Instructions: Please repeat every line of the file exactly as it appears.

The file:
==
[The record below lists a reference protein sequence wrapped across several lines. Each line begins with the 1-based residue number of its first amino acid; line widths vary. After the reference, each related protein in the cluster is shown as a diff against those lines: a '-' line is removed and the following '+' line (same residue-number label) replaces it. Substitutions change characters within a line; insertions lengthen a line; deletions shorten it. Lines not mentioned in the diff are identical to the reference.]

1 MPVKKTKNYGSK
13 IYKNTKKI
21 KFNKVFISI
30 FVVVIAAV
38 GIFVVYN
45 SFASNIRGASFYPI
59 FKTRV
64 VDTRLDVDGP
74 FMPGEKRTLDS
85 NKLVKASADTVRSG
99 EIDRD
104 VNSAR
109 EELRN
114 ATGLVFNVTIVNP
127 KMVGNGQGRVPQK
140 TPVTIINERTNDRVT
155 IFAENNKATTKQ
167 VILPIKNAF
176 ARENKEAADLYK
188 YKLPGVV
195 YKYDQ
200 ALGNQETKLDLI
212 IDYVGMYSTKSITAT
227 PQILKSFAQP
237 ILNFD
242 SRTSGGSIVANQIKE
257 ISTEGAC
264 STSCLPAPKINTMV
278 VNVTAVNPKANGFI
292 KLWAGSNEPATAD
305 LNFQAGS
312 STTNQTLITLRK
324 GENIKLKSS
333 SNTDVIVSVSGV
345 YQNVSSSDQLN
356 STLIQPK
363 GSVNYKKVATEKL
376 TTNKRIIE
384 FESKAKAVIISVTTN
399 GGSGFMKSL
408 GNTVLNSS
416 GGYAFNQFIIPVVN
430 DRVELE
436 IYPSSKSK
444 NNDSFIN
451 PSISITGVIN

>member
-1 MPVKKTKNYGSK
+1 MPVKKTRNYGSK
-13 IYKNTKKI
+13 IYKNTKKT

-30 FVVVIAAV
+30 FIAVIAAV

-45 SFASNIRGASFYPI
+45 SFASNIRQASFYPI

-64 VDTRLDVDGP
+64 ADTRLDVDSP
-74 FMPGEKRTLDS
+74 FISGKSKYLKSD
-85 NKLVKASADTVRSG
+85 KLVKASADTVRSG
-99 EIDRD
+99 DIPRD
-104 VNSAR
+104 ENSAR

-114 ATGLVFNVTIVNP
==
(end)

[The record below lists a reference protein sequence wrapped across several lines. Each line begins with the 1-based residue number of its first amino acid; line widths vary. After the reference, each related protein in the cluster is shown as a diff against those lines: a '-' line is removed and the following '+' line (same residue-number label) replaces it. Substitutions change characters within a line; insertions lengthen a line; deletions shorten it. Lines not mentioned in the diff are identical to the reference.]

1 MPVKKTKNYGSK
13 IYKNTKKI
21 KFNKVFISI
30 FVVVIAAV
38 GIFVVYN
45 SFASNIRGASFYPI
59 FKTRV
64 VDTRLDVDGP
74 FMPGEKRTLDS
85 NKLVKASADTVRSG
99 EIDRD
104 VNSAR
109 EELRN
114 ATGLVFNVTIVNP
127 KMVGNGQGRVPQK
140 TPVTIINERTNDRVT
155 IFAENNKATTKQ
167 VILPIKNAF
176 ARENKEAADLYK
188 YKLPGVV
195 YKYDQ
200 ALGNQETKLDLI
212 IDYVGMYSTKSITAT
227 PQILKSFAQP
237 ILNFD
242 SRTSGGSIVANQIKE
257 ISTEGAC
264 STSCLPAPKINTMV
278 VNVTAVNPKANGFI
292 KLWAGSNEPATAD
305 LNFQAGS
312 STTNQTLITLRK
324 GENIKLKSS
333 SNTDVIVSVSGV
345 YQNVSSSDQLN
356 STLIQPK
363 GSVNYKKVATEKL
376 TTNKRIIE
384 FESKAKAVIISVTTN
399 GGSGFMKSL
408 GNTVLNSS
416 GGYAFNQFIIPVVN
430 DRVELE
436 IYPSSKSK
444 NNDSFIN
451 PSISITGVIN

>member
-1 MPVKKTKNYGSK
+1 MPVKKTRNYGSK
-13 IYKNTKKI
+13 IYKNTKKT

-30 FVVVIAAV
+30 FIAVIAAV

-45 SFASNIRGASFYPI
+45 SFASNIRQASFYPI

-64 VDTRLDVDGP
+64 ADTRLDVDSP
-74 FMPGEKRTLDS
+74 FISGKSKYLKSD
-85 NKLVKASADTVRSG
+85 KLVKASADTVRSG
-99 EIDRD
+99 DIPRD
-104 VNSAR
+104 ENSAR

-114 ATGLVFNVTIVNP